By Elizabeth Davies
It’s officially wedding season, according to Facebook. A frightening number of people I’m ‘friends’ with are getting married, or at least attending beautiful, end of summer weddings.
To my boyfriend’s horror I’ve started imagining what I’d like my big day to look like. I maintain that indulging in this fantasy is a basic human right for any woman aged from 9 to 99.
One could easily spend thousands upon thousands in an attempt to make their special day absolutely perfect. The reality is however that weddings aren’t the same occasion that they once were. In most cases parents don’t expect to have to pay for the ceremony, and the vast majority of parents are not in the financial position to do so, even if they wanted to. This means that a wedding can put a huge financial strain on a couple who either want to make things memorable for themselves, or feel the pressure to put on a big occasion for their guests.
People tend to get married later these days, and by the time they tie the knot they have been living with their partner for a number of years, there’s no longer any need for the traditional gift of a toaster and, or monogrammed gravy boat. Many couples prefer to have a ‘wishing well’ where their guests anonymously give monetary gifts, making donations towards the couples’ honeymoon or mortgage. The gift of money which may have once been considered crass is now merely practical.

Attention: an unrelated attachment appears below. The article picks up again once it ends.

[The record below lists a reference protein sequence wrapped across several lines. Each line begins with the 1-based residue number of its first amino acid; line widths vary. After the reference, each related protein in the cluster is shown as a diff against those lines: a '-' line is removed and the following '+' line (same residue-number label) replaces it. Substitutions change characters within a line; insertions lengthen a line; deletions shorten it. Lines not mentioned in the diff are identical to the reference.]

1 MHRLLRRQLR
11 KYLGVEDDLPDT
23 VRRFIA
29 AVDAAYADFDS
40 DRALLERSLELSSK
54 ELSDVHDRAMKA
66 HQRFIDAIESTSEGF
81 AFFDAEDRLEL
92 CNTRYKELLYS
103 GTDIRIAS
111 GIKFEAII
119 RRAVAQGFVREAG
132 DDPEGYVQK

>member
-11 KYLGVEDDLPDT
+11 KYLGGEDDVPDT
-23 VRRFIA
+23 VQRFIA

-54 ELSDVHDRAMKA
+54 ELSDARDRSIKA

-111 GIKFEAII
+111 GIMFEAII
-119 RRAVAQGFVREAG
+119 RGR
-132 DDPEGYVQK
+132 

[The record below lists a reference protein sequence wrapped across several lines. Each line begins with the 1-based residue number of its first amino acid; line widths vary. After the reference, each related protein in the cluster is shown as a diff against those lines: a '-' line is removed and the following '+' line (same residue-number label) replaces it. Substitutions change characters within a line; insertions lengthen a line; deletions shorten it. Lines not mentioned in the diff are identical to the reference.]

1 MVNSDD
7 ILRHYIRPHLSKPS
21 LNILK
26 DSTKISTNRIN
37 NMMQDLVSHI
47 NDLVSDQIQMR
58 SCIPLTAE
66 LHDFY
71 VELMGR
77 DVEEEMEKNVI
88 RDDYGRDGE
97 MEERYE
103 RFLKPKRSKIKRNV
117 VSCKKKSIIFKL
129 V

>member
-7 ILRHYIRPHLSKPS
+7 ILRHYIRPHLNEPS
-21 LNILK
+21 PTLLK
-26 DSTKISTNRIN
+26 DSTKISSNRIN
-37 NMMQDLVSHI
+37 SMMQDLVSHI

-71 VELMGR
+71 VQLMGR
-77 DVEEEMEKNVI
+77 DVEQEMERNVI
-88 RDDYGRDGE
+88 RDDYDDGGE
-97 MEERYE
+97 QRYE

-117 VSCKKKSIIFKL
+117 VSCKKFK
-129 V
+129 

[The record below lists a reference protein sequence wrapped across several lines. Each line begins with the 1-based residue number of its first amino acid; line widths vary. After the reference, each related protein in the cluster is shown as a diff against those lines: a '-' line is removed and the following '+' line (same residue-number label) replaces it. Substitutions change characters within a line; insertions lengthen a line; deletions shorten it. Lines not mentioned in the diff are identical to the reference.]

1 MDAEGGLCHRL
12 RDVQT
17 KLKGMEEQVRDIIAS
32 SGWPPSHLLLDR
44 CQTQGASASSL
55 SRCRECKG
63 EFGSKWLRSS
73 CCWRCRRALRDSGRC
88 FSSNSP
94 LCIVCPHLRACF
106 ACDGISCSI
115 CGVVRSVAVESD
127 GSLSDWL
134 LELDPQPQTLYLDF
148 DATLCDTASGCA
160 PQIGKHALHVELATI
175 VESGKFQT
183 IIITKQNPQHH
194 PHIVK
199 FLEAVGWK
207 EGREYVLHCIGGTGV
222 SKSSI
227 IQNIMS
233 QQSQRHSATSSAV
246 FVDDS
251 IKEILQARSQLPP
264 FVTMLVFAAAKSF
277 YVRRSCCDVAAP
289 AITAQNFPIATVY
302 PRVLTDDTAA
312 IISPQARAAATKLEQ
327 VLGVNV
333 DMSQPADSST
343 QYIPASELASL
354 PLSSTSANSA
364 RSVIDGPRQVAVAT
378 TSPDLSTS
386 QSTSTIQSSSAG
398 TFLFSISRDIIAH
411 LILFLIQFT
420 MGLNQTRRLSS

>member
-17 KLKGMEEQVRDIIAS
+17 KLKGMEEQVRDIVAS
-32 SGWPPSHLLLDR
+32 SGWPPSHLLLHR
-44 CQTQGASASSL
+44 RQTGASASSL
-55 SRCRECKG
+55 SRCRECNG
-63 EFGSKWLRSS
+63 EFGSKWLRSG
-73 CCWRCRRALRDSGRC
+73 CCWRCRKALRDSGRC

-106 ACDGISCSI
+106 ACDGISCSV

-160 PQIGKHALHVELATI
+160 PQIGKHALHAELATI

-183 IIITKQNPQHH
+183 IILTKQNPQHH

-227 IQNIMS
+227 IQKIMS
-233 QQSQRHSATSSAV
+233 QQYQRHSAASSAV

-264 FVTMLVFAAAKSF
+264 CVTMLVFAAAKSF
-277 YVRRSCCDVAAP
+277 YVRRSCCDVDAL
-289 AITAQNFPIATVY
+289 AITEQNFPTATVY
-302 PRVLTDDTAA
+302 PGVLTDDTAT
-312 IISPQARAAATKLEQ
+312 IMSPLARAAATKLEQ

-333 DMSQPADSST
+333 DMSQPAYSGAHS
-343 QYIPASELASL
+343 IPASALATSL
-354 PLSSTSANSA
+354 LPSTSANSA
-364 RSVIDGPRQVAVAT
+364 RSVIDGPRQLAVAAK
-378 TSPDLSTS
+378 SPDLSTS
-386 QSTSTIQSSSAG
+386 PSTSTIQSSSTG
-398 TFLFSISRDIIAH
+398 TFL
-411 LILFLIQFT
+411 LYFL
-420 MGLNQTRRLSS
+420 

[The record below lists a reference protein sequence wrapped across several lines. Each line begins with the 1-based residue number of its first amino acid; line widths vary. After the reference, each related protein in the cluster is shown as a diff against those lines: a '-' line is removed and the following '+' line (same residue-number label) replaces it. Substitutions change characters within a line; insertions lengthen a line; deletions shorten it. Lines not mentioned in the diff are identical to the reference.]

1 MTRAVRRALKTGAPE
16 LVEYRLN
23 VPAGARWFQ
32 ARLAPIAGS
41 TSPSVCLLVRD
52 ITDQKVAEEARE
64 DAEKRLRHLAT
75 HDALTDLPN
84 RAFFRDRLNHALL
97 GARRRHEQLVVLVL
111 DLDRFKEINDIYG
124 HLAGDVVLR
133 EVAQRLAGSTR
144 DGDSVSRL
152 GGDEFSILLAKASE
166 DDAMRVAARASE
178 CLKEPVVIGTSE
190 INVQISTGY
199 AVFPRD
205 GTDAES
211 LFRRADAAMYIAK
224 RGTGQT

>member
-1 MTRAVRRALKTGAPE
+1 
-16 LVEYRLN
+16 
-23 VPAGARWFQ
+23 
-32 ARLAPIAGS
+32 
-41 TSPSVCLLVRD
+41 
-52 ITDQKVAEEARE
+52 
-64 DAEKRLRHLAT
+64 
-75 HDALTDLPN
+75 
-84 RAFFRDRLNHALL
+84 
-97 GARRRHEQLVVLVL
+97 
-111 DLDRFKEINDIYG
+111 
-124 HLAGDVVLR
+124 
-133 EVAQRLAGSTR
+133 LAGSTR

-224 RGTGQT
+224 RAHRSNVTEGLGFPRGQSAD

Over the last few years a new kind of wedding has become increasingly popular. The destination wedding is a beautiful, romantic alternative to your traditional church ceremony. Once you’re at a resort in Rarotonga your costs are relatively low. Most resorts have wedding packages which are great value for money, and it’s not like you’re paying extra for a beautiful venue, the crystal blue ocean is your backdrop.
There is however, the small matter of your guests. Most people who have destination weddings limit their guest lists and try to keep things small. This means that not only are guests expected and required to spend a couple of thousand dollars on flights and accommodation; it also means they feel too guilty to admit to not being able to afford the trip.
My sister and her partner are in the uncomfortable position of being part of the wedding party in a destination wedding. Realistically they can’t afford to make the trip however, as there are only five guests they would be relatively conspicuous in their absence.
The destination wedding is sometimes labelled a selfish choice as it basically financially discriminates against your guests. You can imagine a best friend, or family member being forced to miss such a massive occasion simply because they cannot afford it.
I’m a big fan of the small wedding, and obviously sticking to a budget is really important, but if you’re determined to have a destination wedding, don’t be surprised or angry if none of your guests are able to attend.
By making a romantic choice for yourselves, you are making a huge financial choice for someone else, and quite possible triggering a touch of resentment.
*Elizabeth Davies is a 23 year old post graduate journalism student at Auckland University of Technology. She lives with her partner in Epsom and spends her free time refurbishing vintage furniture and attempting to bake while fighting a daily battle against her bank balance. She writes a weekly article for interest.co.nz on money matters and financial struggles from a young person's perspective.